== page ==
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Q. Dear Umbra,
My husband and I make monthly trips to Target for family staples — vacuum bags, dental floss, laundry detergent, etc. I loathe Target. Is there a good excuse, such as “it’s better for the environment,” to get such things sent to us from Amazon.com?
A. Dearest Heather,
Here we are, teetering on the brink of the annual holiday shopping frenzy. This year, Americans are expected to spend more than $586 billion, and retailers will make 20 to 40 percent of their annual sales. So your question is timely, though I assume you did not intend it as such. Unless of course you’re planning to give dental floss to your nearest and dearest.
Kudos to you and your husband for doing two smart things: You shop together, thus avoiding the wasteful Solo Car Trip, and you venture forth monthly for household supplies, instead of darting to the store as the floss runs out or the vacuum cleaner overflows. Bundling passengers and errands is efficient, and a good way to reduce your impact.
Would shopping online be even better? Yes. No. Maybe. The jury was out when I wrote about online shopping a few years ago (twice!), and it seems the jury has found a really good sandwich shop. This, it turns out, is a tough call.
Let’s look at the situation. When you go to a store, you drive. You visit a building that uses electricity and takes up space to sell goods that have been shipped from a warehouse. You drive home. When you buy online, your product is also shipped from a warehouse, but this time it goes right to your house. Magically efficient, right?
Not so fast. More often than not, the delivery in question arrives in a box that’s 10 times too big. Sometimes with bubble wrap! Wasteful packaging is a concern here, as are e-commerce data centers, which are enormous energy-suckers. Here’s the real trouble: In both scenarios, distance varies. Product weight varies. Vehicle efficiency varies. Packaging varies. So you can see why the jury has tucked into a few delicious turkey subs and won’t be seen again anytime soon.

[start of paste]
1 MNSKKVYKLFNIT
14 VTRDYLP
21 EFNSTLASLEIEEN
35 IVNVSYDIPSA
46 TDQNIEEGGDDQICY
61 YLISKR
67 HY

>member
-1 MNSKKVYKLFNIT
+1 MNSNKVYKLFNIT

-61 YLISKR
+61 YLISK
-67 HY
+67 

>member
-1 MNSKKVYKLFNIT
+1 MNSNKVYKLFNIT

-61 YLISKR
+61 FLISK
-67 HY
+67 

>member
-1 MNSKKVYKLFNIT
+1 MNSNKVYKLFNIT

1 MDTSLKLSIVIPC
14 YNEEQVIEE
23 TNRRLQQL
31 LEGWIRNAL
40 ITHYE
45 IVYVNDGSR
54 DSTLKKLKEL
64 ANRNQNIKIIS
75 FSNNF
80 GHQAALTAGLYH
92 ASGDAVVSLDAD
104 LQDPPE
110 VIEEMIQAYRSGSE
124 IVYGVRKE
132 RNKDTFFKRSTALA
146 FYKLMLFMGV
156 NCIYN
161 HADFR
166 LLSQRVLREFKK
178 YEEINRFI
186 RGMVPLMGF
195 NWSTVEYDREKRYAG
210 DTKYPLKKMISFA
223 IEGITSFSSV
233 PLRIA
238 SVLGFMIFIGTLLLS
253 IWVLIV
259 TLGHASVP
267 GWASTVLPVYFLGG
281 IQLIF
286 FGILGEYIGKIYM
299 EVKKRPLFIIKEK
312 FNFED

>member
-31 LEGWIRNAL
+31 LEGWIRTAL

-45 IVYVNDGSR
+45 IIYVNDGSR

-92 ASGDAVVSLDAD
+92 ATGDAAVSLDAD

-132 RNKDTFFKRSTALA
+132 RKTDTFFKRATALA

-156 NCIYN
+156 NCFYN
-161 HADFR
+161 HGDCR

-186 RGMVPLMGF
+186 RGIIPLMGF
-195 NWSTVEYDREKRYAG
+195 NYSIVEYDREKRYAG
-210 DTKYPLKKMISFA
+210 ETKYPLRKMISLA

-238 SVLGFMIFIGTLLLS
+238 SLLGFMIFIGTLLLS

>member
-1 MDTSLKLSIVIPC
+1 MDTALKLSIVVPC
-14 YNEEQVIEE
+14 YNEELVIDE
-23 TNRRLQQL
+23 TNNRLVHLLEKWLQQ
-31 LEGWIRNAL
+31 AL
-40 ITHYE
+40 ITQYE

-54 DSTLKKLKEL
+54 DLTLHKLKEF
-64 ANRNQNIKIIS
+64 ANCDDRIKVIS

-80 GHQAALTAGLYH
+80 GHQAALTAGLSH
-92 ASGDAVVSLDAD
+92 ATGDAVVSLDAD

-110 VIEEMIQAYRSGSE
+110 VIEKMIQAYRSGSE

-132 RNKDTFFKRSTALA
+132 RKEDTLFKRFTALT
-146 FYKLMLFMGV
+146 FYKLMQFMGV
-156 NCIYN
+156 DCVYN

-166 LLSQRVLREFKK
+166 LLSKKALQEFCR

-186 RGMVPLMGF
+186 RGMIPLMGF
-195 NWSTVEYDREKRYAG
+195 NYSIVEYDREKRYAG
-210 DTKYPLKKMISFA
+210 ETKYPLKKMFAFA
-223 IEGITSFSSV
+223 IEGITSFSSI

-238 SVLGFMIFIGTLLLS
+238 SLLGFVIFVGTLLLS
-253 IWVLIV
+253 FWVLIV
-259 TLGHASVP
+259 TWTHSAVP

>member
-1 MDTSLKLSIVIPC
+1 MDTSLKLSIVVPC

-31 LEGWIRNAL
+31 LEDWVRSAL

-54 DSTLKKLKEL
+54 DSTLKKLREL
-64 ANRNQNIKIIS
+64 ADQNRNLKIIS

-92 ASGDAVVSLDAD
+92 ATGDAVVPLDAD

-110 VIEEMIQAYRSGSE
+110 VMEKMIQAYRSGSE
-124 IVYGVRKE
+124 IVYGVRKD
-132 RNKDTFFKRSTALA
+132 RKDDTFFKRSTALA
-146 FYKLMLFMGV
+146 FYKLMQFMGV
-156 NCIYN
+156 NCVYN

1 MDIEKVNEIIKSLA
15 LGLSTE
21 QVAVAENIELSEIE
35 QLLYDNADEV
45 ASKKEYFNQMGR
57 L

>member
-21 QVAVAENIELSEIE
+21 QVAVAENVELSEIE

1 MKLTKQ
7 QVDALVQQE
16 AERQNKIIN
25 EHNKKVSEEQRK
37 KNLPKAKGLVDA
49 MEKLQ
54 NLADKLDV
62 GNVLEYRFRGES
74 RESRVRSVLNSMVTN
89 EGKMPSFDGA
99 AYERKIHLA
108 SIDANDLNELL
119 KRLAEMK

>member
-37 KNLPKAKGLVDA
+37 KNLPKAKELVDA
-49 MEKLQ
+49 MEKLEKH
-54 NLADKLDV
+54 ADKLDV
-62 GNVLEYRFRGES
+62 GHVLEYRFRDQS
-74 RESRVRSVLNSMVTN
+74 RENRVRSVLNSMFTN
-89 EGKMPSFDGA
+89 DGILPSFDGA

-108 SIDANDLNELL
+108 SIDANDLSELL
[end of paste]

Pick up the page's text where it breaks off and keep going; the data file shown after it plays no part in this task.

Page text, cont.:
Some studies do support online shopping, but inconclusively. One from Carnegie Mellon found that shopping online led to 30 percent less energy use and carbon emissions! But that study looked at only one site, Buy.com, which is a partner of the university — and which did not have its own distribution centers. An earlier study [PDF] from the same institution also gave the advantage to e-commerce, with the revealing caveat that “By altering … critical parameters, e-commerce can be found to be more or less costly than the traditional system.” A third study, written by the Swedes and cited by the Brits, found online shopping better too — but only if it replaced 3.5 trips to the store.
A bit muddy, as you can see. But one thing is clear: Online shopping is on the rise. Americans spent $202 billion online in 2011, a number that’s expected to grow to $327 billion by 2016. This year, for the first time, more than half of Americans will do some holiday shopping online, says the National Retail Federation. So when that siren song calls, promise me you’ll do two things: Cluster your purchases to avoid excess packaging and extra shipments, and plan ahead so you don’t have to overnight your items. Floss does not need to fly.
But Heather, I believe your Target vs. Amazon showdown overlooks an important middle ground. Big-box stores including Target make commitments to sustainability, but they still leave a vast footprint. (This eco-ranking gives them all a rating of red, or “worst.”) Amazon has its own issues, and has faced pressure from shareholders to reveal its climate impacts.
How about buying your goods locally instead? A local market, co-op, or even regional grocery store chain should have what you need, your money will stay at least vaguely nearby, and you might find it less soul-sucking than your current treks. If you do go online, look for sites that are less corporate and closer to you, too. We’ve all heard a lot about “championing small businesses” lately — there’s no better way to do that than with your dollars.
Keep in mind that the way a product is made — where, and how, and from what materials — is just as important as how it gets into your hot little hands. Why, you could even make your own detergent! And then get crafty with your garbage! Now that’s a holiday frenzy I can get behind.